In South Korea, a triumph for talent in successions

The head of scandal-hit Samsung vows an end to family dynasty, helping the country to favor merit over bloodlines in business and politics.

Samsung Electronics Vice Chairman, Jay Y. Lee, apologies for past misdeeds during a news conference in Seoul, South Korea, May 6.

For decades, South Koreans have tried to shed a cultural belief that a person’s destiny in business or politics is determined by bloodlines rather than merit. Laws have been passed to discourage nepotism. Politicians promise reforms against family favoritism in university admissions. On Wednesday, these efforts were rewarded when the head of Samsung, the nation’s largest business group, vowed on national TV not to allow his children to take over the company.

Lee Jae-yong, whose conglomerate was founded by his grandfather, even admitted that recent scandals that have engulfed his company – he spent more than two years in prison on bribery charges – were caused by attempts to ensure family succession within Samsung.

He apologized for his misdeeds while vowing to focus on improving “corporate value” – relying on professional managers – rather than seeking favors for kin.

The vow was perhaps self-serving. Mr. Lee faces more jail time as a court determines his future. Yet the Korean press welcomed the move by a company that is the world’s largest maker of smartphones and other electronics. “Other family-run business groups with similar problems,” wrote The Korea Herald, “ought to use the incident as an occasion for self-awakening.”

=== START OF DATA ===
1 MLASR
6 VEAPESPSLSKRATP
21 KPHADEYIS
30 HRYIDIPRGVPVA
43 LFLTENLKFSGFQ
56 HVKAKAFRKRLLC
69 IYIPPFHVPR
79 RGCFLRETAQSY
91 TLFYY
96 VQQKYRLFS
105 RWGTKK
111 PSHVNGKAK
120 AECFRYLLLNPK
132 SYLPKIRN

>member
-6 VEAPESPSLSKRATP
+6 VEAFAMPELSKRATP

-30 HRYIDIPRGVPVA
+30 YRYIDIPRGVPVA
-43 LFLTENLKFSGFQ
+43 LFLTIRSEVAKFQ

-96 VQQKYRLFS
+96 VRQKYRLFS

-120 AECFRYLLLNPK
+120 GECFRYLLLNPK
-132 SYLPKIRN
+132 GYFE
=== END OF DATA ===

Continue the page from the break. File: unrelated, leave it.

Family-run businesses are the bulk of businesses worldwide with many failing by the second or third generation. Most fail out of family rivalry or greed but also out of the notion that one’s gene pool is the best talent pool. Such a belief denies the worth of others in the company who might bring better qualities and experience. “Power is never a good, unless he be good that has it,” said King Alfred the Great.

Mr. Lee’s apparent enlightenment went beyond an acceptance of “best-level management,” as he called it, and a rejection of birthright as privilege. “Samsung has to hire proven personnel regardless of sex, education level, and nationality,” he said.

In South Korea, social class is more closely tied to that of one’s parents than in other developed countries, according to a 2018 study. Partly this is due to a perception that personal traits are inherited. Breaking this belief requires a country to accept that each individual has unique talents and the ability to flourish.

Mr. Lee says he will be the last of his family to lead Samsung. He may be the first to assert in public that personal destiny should not depend on one’s genetic lineage.

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